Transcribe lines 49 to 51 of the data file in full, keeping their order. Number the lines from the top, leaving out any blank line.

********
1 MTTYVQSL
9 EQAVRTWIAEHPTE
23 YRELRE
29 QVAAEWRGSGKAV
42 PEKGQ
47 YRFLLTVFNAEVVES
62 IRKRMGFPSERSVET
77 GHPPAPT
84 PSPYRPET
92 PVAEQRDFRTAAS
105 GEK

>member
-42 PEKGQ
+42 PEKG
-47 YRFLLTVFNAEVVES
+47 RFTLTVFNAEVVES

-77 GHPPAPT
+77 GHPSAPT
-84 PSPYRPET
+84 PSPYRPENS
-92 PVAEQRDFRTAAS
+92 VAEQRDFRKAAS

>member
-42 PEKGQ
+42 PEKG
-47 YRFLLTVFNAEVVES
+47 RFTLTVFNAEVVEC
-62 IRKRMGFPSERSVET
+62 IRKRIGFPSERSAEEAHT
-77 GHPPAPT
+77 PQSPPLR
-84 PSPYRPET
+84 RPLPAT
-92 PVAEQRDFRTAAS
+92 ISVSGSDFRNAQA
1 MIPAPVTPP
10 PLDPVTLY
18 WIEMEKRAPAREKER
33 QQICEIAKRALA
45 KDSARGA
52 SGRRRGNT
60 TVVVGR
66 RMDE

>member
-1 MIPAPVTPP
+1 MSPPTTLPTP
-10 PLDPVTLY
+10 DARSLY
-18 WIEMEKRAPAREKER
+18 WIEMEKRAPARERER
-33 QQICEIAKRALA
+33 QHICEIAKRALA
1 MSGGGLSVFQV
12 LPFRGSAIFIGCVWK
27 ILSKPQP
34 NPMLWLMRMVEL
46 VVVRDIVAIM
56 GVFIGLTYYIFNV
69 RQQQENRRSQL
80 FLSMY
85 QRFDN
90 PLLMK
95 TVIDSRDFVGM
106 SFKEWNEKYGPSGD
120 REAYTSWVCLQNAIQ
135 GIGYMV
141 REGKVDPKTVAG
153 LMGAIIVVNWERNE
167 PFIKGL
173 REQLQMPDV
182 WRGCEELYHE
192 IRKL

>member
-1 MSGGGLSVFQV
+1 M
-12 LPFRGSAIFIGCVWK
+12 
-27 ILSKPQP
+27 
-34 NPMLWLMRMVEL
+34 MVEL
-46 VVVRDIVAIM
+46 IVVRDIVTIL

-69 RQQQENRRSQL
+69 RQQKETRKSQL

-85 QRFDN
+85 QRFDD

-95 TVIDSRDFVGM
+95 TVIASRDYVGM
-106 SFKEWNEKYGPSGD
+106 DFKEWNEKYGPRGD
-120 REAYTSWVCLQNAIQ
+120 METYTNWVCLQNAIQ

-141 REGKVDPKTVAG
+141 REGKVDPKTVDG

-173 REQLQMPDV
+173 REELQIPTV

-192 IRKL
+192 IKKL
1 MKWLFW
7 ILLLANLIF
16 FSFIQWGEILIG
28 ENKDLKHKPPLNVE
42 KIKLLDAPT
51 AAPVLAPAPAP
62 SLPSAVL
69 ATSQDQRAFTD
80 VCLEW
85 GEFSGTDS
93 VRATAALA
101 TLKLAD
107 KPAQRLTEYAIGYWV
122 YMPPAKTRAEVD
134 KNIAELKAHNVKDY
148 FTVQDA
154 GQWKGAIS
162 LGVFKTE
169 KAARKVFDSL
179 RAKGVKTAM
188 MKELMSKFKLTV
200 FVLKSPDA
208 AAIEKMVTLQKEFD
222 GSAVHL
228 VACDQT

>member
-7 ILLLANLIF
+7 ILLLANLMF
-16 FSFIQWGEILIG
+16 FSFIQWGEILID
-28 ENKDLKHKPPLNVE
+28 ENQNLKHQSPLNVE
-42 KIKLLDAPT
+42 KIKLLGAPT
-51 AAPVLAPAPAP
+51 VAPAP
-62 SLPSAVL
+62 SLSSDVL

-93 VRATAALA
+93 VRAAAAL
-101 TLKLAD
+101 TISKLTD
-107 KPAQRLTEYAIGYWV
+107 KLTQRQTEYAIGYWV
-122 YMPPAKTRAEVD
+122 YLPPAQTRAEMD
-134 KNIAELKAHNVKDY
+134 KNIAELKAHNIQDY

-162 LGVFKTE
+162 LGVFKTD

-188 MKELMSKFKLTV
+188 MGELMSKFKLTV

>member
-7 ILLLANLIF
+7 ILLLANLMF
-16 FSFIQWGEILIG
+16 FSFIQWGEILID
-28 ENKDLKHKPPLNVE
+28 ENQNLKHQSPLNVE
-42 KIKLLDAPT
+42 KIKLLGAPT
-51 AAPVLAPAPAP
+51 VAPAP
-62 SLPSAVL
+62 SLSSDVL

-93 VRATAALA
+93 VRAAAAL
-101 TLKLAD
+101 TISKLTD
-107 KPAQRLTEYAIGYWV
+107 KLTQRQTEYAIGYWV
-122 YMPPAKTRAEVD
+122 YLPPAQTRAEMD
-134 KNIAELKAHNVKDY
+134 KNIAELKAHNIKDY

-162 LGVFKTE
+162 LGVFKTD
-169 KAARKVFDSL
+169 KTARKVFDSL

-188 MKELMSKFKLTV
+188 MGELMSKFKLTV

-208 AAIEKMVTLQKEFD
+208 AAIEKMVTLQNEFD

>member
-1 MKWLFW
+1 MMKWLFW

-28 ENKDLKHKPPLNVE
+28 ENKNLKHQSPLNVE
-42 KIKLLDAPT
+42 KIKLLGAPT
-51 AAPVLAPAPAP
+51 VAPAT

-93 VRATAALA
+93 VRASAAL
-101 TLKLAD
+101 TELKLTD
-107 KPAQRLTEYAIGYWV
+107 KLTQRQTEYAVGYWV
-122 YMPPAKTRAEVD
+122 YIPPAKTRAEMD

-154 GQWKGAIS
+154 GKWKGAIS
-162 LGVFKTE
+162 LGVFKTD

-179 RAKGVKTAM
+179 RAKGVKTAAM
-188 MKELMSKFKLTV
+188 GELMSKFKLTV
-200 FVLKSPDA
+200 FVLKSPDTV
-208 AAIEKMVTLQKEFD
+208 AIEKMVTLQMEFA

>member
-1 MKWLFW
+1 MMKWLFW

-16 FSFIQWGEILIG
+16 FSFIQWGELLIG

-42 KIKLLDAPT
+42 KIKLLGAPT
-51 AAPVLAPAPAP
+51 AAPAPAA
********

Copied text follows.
-18 WIEMEKRAPAREKER
+18 WIEMEKRAPARERER
-33 QQICEIAKRALA